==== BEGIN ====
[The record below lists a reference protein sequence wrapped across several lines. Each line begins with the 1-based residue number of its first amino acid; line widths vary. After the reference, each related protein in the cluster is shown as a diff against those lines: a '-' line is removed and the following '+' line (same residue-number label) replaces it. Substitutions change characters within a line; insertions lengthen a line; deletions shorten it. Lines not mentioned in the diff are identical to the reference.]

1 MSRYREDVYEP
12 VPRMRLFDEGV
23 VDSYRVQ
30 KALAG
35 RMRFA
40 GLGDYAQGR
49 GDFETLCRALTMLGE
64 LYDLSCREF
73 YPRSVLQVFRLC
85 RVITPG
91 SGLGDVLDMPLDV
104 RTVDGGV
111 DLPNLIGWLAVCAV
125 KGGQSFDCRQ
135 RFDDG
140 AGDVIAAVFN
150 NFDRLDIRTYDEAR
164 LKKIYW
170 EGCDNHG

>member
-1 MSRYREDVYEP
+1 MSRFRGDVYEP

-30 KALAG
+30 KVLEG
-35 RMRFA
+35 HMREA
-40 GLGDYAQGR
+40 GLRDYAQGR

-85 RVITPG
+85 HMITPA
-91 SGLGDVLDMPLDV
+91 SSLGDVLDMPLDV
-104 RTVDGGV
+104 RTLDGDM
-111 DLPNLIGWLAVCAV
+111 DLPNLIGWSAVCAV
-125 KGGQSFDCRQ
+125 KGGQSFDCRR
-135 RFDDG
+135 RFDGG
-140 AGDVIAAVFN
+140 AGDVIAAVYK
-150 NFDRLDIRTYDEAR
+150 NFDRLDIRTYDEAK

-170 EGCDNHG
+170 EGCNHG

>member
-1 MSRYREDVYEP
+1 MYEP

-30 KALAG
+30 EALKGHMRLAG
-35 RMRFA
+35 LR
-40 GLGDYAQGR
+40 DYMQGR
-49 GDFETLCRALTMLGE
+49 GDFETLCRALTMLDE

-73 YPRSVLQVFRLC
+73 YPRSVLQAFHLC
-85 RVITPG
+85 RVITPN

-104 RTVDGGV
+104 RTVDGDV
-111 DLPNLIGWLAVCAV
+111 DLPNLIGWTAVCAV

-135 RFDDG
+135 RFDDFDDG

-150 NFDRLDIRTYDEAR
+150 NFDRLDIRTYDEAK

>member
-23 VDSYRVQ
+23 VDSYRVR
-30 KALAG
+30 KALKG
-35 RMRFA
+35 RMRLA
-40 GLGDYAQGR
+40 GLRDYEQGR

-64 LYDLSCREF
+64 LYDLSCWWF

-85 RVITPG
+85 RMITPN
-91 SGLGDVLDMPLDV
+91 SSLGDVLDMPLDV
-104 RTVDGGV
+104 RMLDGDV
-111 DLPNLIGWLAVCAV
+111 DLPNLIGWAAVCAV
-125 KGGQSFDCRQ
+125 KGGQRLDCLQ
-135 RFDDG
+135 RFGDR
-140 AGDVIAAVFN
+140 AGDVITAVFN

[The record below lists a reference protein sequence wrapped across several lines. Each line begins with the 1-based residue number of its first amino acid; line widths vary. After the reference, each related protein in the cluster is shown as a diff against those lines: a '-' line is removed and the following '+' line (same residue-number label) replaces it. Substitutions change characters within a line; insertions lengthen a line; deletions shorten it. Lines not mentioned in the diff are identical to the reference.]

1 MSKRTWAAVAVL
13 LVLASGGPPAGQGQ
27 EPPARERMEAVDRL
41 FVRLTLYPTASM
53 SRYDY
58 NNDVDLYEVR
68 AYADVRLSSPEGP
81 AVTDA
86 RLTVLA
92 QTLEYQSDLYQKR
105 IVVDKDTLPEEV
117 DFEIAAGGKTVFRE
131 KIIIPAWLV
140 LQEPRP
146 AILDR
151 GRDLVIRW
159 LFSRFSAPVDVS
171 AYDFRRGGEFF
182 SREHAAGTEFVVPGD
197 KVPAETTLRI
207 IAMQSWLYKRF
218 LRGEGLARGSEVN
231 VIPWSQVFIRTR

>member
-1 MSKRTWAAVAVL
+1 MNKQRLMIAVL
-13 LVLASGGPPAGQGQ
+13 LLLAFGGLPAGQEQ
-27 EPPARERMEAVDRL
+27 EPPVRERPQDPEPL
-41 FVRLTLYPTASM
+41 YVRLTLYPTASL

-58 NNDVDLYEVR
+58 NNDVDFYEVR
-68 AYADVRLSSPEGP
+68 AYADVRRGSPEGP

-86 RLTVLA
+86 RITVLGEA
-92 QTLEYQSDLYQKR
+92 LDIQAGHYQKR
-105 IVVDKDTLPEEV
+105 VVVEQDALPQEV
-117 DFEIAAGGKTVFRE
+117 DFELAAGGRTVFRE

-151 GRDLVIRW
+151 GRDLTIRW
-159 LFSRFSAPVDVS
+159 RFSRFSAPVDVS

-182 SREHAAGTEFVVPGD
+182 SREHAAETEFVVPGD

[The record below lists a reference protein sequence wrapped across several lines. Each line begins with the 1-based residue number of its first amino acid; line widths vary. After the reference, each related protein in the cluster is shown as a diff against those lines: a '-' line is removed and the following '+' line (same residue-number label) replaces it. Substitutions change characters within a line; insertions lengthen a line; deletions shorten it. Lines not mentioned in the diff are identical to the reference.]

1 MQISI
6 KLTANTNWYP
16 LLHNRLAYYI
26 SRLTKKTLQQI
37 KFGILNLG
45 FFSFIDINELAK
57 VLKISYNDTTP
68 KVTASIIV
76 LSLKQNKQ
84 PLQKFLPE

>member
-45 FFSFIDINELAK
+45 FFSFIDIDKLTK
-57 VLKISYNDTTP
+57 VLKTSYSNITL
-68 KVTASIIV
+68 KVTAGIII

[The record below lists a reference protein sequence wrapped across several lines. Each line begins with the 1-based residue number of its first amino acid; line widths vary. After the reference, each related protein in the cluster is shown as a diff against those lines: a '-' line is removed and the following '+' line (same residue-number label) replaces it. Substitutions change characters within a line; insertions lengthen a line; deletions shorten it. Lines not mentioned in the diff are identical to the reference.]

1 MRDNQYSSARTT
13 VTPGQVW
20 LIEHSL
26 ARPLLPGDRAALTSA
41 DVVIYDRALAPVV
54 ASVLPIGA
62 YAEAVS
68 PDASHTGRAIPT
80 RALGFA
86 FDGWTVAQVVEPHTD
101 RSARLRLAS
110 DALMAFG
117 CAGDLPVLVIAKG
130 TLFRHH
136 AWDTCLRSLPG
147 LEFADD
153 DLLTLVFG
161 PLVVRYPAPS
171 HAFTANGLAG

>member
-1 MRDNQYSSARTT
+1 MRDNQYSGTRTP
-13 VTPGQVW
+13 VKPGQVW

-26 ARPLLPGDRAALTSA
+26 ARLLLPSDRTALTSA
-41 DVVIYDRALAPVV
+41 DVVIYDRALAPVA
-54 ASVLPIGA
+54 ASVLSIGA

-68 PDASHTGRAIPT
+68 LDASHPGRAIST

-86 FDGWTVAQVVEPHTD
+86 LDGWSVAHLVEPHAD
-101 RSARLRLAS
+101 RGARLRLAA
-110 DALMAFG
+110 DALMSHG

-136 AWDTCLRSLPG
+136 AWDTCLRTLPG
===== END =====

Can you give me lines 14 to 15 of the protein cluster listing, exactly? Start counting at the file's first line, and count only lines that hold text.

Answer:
111 DLPNLIGWLAVCAV
125 KGGQSFDCRQ